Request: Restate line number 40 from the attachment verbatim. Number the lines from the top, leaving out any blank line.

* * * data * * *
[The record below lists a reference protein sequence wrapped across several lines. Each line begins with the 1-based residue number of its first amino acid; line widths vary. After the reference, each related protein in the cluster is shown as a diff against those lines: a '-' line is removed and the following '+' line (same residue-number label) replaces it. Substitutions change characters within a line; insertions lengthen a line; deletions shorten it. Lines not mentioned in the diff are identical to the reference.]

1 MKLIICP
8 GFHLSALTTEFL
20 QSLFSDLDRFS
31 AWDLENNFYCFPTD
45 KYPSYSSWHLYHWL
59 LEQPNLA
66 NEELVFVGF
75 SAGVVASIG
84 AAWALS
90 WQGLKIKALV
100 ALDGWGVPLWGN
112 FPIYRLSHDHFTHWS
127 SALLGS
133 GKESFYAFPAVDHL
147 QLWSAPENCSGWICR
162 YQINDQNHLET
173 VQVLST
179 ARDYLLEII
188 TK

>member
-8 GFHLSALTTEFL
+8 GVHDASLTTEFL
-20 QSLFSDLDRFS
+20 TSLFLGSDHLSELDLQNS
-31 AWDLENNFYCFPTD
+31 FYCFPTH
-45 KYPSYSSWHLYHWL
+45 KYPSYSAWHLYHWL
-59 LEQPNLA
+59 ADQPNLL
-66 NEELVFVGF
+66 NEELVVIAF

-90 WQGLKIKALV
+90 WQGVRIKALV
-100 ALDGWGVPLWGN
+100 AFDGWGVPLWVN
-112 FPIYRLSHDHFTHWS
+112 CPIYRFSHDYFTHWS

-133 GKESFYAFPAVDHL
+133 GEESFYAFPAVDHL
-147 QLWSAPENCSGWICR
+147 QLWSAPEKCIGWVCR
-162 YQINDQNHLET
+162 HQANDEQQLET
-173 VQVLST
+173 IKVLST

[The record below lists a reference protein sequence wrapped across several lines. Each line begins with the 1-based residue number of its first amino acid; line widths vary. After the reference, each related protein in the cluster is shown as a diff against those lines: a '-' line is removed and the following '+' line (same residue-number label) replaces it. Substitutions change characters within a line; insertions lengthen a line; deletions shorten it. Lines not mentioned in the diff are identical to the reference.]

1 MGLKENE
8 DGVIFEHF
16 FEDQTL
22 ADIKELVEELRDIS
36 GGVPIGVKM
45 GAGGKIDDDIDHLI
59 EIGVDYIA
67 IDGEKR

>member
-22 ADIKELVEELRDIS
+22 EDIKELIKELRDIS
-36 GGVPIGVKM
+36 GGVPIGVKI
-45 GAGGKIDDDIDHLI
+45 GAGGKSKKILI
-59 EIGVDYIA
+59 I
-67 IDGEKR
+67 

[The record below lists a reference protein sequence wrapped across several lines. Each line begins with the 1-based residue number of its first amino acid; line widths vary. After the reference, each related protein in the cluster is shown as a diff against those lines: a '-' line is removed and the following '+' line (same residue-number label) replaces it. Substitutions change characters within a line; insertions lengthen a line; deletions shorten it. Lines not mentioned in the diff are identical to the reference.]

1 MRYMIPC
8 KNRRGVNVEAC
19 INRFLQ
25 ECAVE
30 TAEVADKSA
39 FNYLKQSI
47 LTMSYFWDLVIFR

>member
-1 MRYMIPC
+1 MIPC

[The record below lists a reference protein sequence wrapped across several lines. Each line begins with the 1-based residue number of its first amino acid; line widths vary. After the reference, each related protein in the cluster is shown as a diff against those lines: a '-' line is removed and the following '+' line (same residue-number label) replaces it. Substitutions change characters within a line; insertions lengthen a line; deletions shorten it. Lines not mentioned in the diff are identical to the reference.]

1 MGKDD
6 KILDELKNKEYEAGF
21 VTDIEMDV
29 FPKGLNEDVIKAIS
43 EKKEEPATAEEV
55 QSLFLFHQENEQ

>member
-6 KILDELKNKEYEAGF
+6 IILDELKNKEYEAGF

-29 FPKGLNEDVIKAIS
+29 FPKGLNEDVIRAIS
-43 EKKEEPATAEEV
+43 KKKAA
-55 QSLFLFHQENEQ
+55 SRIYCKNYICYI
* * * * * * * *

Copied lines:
-133 GKESFYAFPAVDHL